The Psychology of War: Comprehending Its Mystique and Its Madness
LeShan tells how perceptions of war are managed by "mythicizing" rulers and propagandists. Using last year's Persian Gulf War as a touchstone, he illustrates how, in order to alter our perceptions of war and warfare, we have to adjust our perception of its "reality". "How good it would be if every legislator and cabinet member read and took to heart the practical suggestions . . . LeShan has for making peace planning as potent as war planning".--Hugh Downs.
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The Human Attraction to War
War and the Perception of Reality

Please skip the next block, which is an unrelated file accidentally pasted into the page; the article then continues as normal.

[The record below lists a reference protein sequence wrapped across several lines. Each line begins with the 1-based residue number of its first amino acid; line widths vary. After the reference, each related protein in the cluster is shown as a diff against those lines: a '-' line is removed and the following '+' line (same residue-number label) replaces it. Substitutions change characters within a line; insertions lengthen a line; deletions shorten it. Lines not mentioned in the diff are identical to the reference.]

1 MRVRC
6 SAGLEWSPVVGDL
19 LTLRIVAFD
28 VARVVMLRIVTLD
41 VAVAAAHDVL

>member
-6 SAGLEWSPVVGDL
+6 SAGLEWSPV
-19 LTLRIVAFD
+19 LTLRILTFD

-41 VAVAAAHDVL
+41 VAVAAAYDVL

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A. E. Housman accepted action activity aggression Alfred Korzybski allies American appears army Arthur Koestler atomic basic become believe bomb cause changed Civil civilian Codevilla combat concept conflict construction of reality culture danger death defense Deikman drive economic enemy Erik Erikson Erikson Ernst Cassirer evil example experience fact feel fight forces Freud Friedrich Schelling German Gordon Allport Herodotus heroes heroic hostility human idea individual instinct Iraqi kill Koestler LeShan live major meaning military mythic mode mythic reality nation never one's organizing reality ourselves peace perceiving perception Persian Gulf person Philip Caputo present problem promises psychological question quoted reality evaluation reason Robert Ardrey Rosa Luxemburg Saddam Hussein self-destructive behavior sense sensory reality shift social society soldiers solve specific structure tension theories things Thucydides tion understand universe Vietnam viewpoint war's wartime weapons widely wrote